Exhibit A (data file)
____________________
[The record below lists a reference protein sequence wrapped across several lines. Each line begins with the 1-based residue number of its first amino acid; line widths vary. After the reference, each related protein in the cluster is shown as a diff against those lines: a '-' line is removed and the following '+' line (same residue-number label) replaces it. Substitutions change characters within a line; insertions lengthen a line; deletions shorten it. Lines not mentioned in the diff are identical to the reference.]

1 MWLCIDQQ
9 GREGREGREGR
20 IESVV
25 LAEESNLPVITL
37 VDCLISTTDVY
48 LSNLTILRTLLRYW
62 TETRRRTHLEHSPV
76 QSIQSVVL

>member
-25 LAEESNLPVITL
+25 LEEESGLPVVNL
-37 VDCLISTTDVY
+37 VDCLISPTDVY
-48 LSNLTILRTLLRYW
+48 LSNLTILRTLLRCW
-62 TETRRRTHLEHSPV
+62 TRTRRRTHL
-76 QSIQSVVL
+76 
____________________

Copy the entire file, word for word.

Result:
[The record below lists a reference protein sequence wrapped across several lines. Each line begins with the 1-based residue number of its first amino acid; line widths vary. After the reference, each related protein in the cluster is shown as a diff against those lines: a '-' line is removed and the following '+' line (same residue-number label) replaces it. Substitutions change characters within a line; insertions lengthen a line; deletions shorten it. Lines not mentioned in the diff are identical to the reference.]

1 MWLCIDQQ
9 GREGREGREGR
20 IESVV
25 LAEESNLPVITL
37 VDCLISTTDVY
48 LSNLTILRTLLRYW
62 TETRRRTHLEHSPV
76 QSIQSVVL

>member
-25 LAEESNLPVITL
+25 LEEESGLPVVNL
-37 VDCLISTTDVY
+37 VDCLISPTDVY
-48 LSNLTILRTLLRYW
+48 LSNLTILRTLLRCW
-62 TETRRRTHLEHSPV
+62 TRTRRRTHL
-76 QSIQSVVL
+76 